MicroMPX is an FM Composite (MPX) over IP codec. I use it as a digital STL for some radio stations. I also find it’s an incredibly convenient backup STL. I have been known to install a Raspberry Pi with HiFi Berry DAC+ at remote Transmitter Sites, just on the off chance I have an emergency and need to enable it as a STL in the future.

Some third party hardware also supports MicroMPX, such as the 2wcom MPX-1c and Omnia MPX Node.

Dante Via & Dante AVIO

Dante Via is audio-over-IP software, which allows you to stream live broadcast-quality audio between PCs and compatible hardware on a LAN. It’s a very easy way to get into the world of IP audio, without investing in more expensive broadcaster-oriented driver software and hardware.

The Dante AVIO hardware allows you to convert between Dante/AES67 and Analog, AES3 & USB audio in a small form factor. I keep a few of these dongles spare, and often find uses for them.


StudioHub is a Cat6 wiring standard for audio signals. Use regular RJ45 connectors and Cat5/6 cable for audio transmission. Consoles such as Axia use this to get high-density audio I/O on their 1RU boxes. There are breakout cables to XLR, 1/4″, RCA and more. Better still, you can wire up your own if you don’t want to buy the official ones. Never terminate audio cable to Krone blocks again – just use StudioHub!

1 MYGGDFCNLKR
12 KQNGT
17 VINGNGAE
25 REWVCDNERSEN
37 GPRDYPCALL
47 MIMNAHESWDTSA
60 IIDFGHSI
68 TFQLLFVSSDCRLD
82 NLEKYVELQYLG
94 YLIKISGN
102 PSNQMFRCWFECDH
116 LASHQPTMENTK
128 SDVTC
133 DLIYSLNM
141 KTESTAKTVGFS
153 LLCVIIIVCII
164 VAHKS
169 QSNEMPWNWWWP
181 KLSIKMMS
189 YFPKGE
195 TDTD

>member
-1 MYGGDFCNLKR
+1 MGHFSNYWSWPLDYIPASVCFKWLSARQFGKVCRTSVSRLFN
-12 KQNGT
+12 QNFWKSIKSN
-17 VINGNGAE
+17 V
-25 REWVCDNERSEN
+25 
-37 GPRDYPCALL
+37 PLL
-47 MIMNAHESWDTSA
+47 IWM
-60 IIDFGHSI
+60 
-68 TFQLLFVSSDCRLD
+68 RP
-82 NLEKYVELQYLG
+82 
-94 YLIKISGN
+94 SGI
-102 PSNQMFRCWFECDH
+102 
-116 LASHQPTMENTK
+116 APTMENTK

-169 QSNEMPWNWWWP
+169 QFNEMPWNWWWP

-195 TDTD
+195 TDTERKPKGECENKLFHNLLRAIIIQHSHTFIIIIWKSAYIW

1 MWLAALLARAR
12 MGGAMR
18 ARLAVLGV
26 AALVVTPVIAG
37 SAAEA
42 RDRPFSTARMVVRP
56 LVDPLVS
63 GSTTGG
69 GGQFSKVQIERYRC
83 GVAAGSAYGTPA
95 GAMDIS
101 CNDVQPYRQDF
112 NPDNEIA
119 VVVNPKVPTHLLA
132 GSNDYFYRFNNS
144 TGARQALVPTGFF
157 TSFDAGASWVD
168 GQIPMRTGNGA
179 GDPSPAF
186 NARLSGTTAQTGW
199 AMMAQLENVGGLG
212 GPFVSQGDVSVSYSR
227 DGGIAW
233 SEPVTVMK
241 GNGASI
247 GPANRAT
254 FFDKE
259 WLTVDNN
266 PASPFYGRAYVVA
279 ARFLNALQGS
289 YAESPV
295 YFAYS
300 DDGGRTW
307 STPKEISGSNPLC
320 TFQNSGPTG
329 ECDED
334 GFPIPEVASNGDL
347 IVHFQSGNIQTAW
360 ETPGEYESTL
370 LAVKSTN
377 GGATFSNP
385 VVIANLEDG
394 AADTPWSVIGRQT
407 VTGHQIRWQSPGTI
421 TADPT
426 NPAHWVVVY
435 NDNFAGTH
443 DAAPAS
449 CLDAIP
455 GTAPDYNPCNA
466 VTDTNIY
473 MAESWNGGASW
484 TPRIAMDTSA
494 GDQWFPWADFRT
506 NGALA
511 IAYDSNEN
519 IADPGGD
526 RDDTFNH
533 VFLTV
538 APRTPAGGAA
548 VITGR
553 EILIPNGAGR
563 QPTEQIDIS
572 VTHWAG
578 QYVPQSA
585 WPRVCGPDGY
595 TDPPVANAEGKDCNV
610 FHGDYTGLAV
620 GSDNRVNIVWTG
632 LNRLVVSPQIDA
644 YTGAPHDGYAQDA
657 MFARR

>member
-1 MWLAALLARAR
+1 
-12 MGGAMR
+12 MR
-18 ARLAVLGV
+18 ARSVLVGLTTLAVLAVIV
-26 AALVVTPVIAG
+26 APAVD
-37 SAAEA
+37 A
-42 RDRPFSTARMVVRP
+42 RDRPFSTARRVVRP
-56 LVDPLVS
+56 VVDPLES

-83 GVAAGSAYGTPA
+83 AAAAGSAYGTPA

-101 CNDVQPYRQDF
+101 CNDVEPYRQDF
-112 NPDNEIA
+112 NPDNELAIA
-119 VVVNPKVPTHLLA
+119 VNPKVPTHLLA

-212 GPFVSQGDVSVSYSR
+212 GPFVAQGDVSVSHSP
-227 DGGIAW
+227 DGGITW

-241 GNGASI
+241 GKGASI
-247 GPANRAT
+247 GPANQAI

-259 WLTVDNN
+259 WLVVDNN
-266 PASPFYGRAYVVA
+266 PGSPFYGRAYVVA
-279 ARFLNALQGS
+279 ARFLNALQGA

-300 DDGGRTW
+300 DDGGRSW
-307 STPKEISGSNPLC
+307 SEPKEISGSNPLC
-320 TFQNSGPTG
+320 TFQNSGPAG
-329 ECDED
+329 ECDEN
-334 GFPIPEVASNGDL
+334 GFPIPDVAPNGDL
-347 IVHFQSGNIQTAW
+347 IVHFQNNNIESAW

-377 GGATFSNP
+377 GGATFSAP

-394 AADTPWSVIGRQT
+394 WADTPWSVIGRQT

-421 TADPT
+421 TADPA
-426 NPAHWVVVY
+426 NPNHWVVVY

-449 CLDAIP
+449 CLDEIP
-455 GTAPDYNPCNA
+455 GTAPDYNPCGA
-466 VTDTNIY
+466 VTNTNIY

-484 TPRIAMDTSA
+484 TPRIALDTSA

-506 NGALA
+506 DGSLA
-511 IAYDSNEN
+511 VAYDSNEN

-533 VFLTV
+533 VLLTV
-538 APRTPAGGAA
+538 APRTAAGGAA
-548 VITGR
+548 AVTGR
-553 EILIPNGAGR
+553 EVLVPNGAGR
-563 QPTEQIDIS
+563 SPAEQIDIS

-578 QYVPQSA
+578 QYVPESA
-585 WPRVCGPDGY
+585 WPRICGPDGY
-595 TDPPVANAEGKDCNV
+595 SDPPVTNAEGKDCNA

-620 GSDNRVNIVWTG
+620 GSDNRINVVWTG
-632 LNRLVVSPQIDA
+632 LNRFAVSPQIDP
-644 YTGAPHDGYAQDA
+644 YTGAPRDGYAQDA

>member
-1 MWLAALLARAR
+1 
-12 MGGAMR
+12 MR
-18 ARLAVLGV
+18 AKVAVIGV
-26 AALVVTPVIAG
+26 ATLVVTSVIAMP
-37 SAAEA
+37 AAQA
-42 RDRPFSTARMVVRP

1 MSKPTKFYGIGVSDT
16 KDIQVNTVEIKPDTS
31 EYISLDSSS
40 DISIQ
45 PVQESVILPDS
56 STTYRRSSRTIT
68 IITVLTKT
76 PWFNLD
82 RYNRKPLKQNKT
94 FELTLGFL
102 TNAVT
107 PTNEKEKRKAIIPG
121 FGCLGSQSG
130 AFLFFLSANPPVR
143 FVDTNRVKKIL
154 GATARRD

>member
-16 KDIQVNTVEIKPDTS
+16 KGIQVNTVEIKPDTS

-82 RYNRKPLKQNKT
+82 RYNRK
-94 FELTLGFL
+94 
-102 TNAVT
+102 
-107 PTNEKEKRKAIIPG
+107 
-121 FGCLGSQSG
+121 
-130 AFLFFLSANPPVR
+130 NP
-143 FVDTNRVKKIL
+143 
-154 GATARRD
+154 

Audio Adaptor Toolkit

XLR Male to 1/4″ Female. Female RCA to XLR Female. XLR Male to Male. These are all adaptors we need as “get out of jail free cards”. I usually solder my own, but you can also buy them off the shelf from music stores. You could even use unisex XLR connectors to make your adaptor cables more versatile.

Mikrotik RouterBoard

MikroTik sell some of the most feature-packed, value-for-money routers on the market. These boxes are seriously high performance and give you great bang-for-your-buck. The new ARM models also support various ‘zero-trust’ VPNs, such as ZeroTier and Wireguard.

PlayIt Recorder

Many jurisdictions require broadcasters to constantly log all audio as it’s broadcast for compliance reasons. The PlayIt Recorder software is a free way to do this on your PC. It supports continuous audio recording, and will split the files into hour-long segments.

GetUp and GetDown Audio Converters

Australian Monitor sell a range of balanced/unbalanced converters. These are marketed at PA installation contractors, but are very useful for broadcasters too. Take any unbalanced signal and immediately balance it (with a built in level adjustment trim pot).